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Physical Properties of Matter. Writing Prompts 5.5A. Horseshoe Magnet—Descriptive . When you use a magnet, some things are attracted to the magnet. Other objects do not stick to it. Will paper clips be attracted? How about a piece of paper?

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horseshoe magnet descriptive
Horseshoe Magnet—Descriptive

When you use a magnet, some things are attracted to the magnet. Other objects do not stick to it. Will paper clips be attracted? How about a piece of paper?

Only some kinds of metal are attracted to magnets—mostly thing containing iron or steel. The magnet will not attract other objects like plastic, rubber, or glass. The force of magnetism that attracts iron and steel is invisible but can be very strong.

All magnets have a north and south pole. Opposite poles of two magnets attract each other. Like poles repel, or push each other away.

Prompt:

How are magnets used in your school or at your house? Describe the magnets you have seen and list the ways they are used.

horseshoe magnet narrative
Horseshoe Magnet—Narrative

When you use a magnet, some things are attracted to the magnet. Other objects do not stick to it. Will paper clips be attracted? How about a piece of paper?

Only some kinds of metal are attracted to magnets—mostly thing containing iron or steel. The magnet will not attract other objects like plastic, rubber, or glass. The force of magnetism that attracts iron and steel is invisible but can be very strong.

All magnets have a north and south pole. Opposite poles of two magnets attract each other. Like poles repel, or push each other away.

Prompt:

A compass has a magnetic needle that always points north. Explorers use compasses to find their way. Write a story about a search for hidden treasure. What is the treasure? Who uses a compass to find it?

states of matter narrative
States of Matter—Narrative
  • Everything you can see and feel is made of matter. Computers, cell phones, books, and air are all made of matter. On the Earth, matter is naturally found in three states: solid, liquid, or gas.
  • Water is a special type of matter because you can see it in all three states. (Most matter stays the same state all of the time.)
  • When enough heat energy is removed from liquid water, it will freeze (0ºC). Its state has changed from a liquid to a solid. To change it back to a liquid, heat must be added to melt the ice (0ºC). If enough heat is added to the liquid water, it will evaporate—change from a liquid to a gas called water vapor.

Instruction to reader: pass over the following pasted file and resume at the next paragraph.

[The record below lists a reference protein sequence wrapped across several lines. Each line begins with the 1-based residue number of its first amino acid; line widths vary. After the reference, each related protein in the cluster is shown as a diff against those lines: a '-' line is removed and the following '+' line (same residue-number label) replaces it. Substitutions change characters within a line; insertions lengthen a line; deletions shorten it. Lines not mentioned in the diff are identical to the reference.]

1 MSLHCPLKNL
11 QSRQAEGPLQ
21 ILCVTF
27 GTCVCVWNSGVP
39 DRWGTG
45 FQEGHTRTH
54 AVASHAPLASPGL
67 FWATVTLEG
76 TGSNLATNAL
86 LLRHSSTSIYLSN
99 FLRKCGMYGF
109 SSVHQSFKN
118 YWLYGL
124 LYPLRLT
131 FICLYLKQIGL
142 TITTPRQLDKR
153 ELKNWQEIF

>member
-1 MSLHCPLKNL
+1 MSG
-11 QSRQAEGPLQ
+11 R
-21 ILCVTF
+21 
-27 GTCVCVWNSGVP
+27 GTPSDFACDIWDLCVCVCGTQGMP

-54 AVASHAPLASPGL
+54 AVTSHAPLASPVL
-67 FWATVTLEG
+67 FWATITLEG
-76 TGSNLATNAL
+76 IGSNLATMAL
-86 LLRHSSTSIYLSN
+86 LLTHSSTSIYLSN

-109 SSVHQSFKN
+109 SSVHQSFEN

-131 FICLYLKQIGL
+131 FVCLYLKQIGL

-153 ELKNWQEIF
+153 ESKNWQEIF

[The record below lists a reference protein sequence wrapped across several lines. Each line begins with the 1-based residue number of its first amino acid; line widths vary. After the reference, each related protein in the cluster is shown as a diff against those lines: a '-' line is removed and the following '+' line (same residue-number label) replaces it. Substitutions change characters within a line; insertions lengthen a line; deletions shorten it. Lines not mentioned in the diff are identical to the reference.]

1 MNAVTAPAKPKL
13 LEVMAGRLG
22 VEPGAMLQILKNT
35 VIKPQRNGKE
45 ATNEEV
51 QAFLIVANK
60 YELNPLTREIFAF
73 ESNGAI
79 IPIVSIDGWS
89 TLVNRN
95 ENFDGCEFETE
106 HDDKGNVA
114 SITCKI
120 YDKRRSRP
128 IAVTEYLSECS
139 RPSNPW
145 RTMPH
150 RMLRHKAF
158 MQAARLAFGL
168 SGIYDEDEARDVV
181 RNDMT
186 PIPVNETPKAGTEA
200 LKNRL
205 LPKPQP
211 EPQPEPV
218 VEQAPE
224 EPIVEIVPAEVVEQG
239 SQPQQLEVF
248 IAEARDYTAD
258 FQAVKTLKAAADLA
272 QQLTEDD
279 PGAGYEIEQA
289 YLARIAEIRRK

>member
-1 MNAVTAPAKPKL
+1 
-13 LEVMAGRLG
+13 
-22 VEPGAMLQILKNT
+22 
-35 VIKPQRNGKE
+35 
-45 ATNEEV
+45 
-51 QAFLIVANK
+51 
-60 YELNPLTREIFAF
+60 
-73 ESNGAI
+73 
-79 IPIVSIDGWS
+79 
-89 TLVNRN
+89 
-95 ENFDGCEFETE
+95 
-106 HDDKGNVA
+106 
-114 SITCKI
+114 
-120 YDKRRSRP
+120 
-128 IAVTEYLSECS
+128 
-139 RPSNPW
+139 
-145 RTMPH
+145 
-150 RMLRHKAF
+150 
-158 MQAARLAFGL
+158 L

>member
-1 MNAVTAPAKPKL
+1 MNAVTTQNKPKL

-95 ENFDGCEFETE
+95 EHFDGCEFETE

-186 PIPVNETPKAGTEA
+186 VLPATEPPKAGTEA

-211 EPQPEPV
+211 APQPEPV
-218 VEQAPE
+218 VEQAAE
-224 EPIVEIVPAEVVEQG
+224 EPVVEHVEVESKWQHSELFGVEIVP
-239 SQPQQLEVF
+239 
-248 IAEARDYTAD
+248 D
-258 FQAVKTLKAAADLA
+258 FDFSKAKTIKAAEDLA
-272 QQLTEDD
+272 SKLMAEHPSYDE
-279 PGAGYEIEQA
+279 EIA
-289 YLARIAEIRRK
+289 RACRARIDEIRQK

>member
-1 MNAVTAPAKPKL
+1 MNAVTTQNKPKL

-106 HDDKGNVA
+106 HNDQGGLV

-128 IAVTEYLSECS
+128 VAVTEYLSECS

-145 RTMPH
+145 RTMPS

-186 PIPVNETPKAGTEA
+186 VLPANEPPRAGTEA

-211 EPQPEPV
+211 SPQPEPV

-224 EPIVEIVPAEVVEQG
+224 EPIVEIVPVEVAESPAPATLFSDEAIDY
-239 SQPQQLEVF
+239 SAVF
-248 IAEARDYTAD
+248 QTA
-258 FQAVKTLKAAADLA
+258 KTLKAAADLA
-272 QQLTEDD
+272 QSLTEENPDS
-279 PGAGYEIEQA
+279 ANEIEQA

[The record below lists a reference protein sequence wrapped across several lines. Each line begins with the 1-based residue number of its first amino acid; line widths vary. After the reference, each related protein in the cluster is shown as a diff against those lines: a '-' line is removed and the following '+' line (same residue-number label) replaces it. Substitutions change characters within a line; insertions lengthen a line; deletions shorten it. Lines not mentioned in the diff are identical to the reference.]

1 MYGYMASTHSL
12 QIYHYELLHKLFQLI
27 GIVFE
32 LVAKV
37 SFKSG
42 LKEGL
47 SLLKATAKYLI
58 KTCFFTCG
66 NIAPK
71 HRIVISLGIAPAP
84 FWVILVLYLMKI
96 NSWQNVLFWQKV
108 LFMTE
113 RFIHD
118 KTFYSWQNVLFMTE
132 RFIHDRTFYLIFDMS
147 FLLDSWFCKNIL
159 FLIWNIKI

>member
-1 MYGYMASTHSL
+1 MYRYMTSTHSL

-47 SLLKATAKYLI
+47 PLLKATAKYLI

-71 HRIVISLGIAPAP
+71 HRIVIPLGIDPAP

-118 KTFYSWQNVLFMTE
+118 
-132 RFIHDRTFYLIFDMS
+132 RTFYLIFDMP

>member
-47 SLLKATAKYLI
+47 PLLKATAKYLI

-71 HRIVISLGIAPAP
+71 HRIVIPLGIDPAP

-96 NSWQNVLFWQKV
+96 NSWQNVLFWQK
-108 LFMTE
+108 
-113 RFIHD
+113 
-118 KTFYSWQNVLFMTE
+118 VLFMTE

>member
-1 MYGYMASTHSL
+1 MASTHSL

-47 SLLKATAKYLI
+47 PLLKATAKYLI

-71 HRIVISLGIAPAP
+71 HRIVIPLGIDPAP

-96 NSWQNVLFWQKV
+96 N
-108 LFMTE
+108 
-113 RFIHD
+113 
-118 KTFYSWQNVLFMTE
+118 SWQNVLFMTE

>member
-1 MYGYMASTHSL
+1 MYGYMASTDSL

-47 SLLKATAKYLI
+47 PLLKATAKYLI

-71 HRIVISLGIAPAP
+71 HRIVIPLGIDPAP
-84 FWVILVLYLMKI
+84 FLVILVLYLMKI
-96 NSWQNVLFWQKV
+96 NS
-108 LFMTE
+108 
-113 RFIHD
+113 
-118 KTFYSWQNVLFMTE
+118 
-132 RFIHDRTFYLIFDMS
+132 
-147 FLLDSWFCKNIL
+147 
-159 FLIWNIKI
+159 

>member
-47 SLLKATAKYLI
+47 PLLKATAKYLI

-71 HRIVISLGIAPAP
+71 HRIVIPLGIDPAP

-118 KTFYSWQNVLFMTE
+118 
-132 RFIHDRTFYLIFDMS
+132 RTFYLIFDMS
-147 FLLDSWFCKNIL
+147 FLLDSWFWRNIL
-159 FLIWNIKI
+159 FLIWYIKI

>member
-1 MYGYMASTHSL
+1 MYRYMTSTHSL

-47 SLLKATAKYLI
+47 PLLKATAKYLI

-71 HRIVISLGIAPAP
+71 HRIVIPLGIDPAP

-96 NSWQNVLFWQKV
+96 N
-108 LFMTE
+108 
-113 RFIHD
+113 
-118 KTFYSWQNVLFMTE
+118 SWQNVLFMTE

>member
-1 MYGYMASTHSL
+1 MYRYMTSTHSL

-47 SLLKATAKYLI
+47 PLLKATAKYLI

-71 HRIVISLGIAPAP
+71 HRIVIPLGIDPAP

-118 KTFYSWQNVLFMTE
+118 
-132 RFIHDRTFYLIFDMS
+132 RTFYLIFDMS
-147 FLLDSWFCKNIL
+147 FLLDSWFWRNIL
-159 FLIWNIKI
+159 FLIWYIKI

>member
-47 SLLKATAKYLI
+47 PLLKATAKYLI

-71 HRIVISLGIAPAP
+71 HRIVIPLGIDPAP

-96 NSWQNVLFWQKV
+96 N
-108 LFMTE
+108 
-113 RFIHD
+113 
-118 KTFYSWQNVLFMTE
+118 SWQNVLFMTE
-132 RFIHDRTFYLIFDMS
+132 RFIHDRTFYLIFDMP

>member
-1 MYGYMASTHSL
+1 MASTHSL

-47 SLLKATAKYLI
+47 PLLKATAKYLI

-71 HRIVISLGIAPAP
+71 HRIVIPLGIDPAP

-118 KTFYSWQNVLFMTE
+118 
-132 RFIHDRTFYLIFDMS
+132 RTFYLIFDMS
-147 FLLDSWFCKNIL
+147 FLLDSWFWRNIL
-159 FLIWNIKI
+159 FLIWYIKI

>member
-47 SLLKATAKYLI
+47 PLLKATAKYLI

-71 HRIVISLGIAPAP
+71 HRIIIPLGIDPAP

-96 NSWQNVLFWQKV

• Prompt:
  • Ice cubes, icicles, and even snowflakes are frozen water. Write a story that includes some frozen water.
states of matter descriptive
States of Matter—Descriptive
  • Everything you can see and feel is made of matter. Computers, cell phones, books, and air are all made of matter. On the Earth, matter is naturally found in three states: solid, liquid, or gas.
  • Water is a special type of matter because you can see it in all three states. (Most matter stays the same state all of the time.)
  • When enough heat energy is removed from liquid water, it will freeze (0ºC). Its state has changed from a liquid to a solid. To change it back to a liquid, heat must be added to melt the ice (0ºC). If enough heat is added to the liquid water, it will evaporate—change from a liquid to a gas called water vapor.
  • Prompt:
  • Write a poem to describe one state of water (solid—ice, liquid, or gas—vapor). Use words to describe how it looks or feels or where you might find it.
gases descriptive

If you ask a small child what is inside a balloon, she will probably say, “Nothing!” However, that is not true. What looks like nothing inside the balloon is really air. Air is a gas that is all around us.

  • Air is a mixture of many different gases (and some solids and liquids!). Most air is made up of colorless gases that we cannot see. Nitrogen and oxygen are the two gases that compose most of our atmosphere. Why do some balloons float, while others sink? Floating balloons are filled with a special gas called helium. Helium is lighter than the other gases in the air, so it floats.
  • Did you ever turn a cup upside down and push it into the water in a bathtub? That is a way to trap air. When you tip the cup sideways in the water, a big bubble of air floats up. That bubble wasn’t “NOTHING”, it was something—air!
  • Prompt:
  • Write a poem about balloons. What do they look like? How do they move? How do they make you feel inside?
Gases—Descriptive
gases narrative

If you ask a small child what is inside a balloon, she will probably say, “Nothing!” However, that is not true. What looks like nothing inside the balloon is really air. Air is a gas that is all around us.

  • Air is a mixture of many different gases (and some solids and liquids!). Most air is made up of colorless gases that we cannot see. Nitrogen and oxygen are the two gases that compose most of our atmosphere. Why do some balloons float, while others sink? Floating balloons are filled with a special gas called helium. Helium is lighter than the other gases in the air, so it floats.
  • Did you ever turn a cup upside down and push it into the water in a bathtub? That is a way to trap air. When you tip the cup sideways in the water, a big bubble of air floats up. That bubble wasn’t “NOTHING”, it was something—air!
  • Prompt:
  • Write a story about a special celebration with balloons. Is it a birthday party? Is it a holiday?
Gases—Narrative